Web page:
Securities and Exchange Board of India Vs Kishore R. Ajmera, on 23rd February , 2016, Supreme Court of India: Case Brief & Read Judgement

Required proof for holding Brokers/ Sub- Brokers liable for Fraudulent Practices: SEBI Act and Regulations
Civil Appeal No. 2818 of 2008
Bench: Justice Ranjan Gogoi; Prafulla C. Pant

Brief: In this judgement, the honourable’ Apex Court’s concerned bench has decided several civil appeals, in which common question of law arose that what sort of proof required for holding brokers or sub- brokers liable for fraudulent or manipulative practices under the Regulations- ‘Securities and Exchange Board of India (Prohibition of Fraudulent and Unfair Trade Practices Relating to Securities Market) Regulations’ and liable for violating the Code of Conduct specified in Schedule- II and Regulation- 9 of the ‘Securities and Exchange Board of India (Stock- Brokers and Sub- Brokers) Regulations of 1992’. As per Court, the fundamental principal law that the proof of an allegation levelled against a person may be in the form of direct substantive evidence or it may be inferred, in many cases, by a logical process of reasoning from the totality of the attending facts and circumstances. The Court has observed in this case that the conclusion has to be gathered from various circumstances like the volume of the trade effected, period of persistence in trading, particulars of the buy and sell orders and the proximity of time between the two, etc. Moreover, the Court has seen the developing doubts as to whether the transaction was genuine or not?, in connection with the facts that the broker himself has initiated sale of a particular quantity of the scrip on any particular day and approximately equal number of the same scrip, at the end of the day, has come back to him moreover, that the trading has gone without settlement of the accounts, like without any payment, etc. Thus, as per observation of the Court, the Brokers or Sub- Brokers failure to this minimum requirement and their persistence in trading in the particular scrip would disclose the negligence and lack of due care and caution. Also such facts also demonstrate the deliberate intention of the indulging the trading beyond the forbidden limits and as such attracting the FUTP Regulation’s provisions. Moreover, the court, further, observed that on this extent of the persistence on the part of the broker in indulging with transaction of the kind concerned, the difference between Violation of the Code of Conduct Regulations and the FUTP Regulations would depend. Also, as per court’s opinion, the volume of the transactions and period of time tha the same were indulged in, are the basis on which the dividing line which is separating the negligence and deliberate intention in relation to such transactions. In the present cases it is clear from all surrounding facts and circumstances that the respondents have transgression on their part beyond the said permissible dividing line. Moreover, the court also denied the violation of the plea of natural justice as raised on behalf of the respondent in one of the several cases. Also, the court fixed it that if the primary authority thinks it fit to impose different penalties in different cases involving the different set of facts, then court cannot see how and why the said thinking was drawn by such authority.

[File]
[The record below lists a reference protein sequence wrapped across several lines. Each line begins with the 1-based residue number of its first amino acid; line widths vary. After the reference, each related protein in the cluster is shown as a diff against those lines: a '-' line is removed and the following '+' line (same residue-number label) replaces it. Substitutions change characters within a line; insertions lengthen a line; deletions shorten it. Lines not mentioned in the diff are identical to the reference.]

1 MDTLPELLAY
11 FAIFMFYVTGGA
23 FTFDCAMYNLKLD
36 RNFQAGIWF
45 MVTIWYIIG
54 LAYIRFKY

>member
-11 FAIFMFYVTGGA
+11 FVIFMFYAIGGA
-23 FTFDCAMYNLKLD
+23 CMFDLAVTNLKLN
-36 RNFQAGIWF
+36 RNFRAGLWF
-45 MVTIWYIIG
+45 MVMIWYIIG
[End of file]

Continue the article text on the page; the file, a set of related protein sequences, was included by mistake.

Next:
Read the Judgement here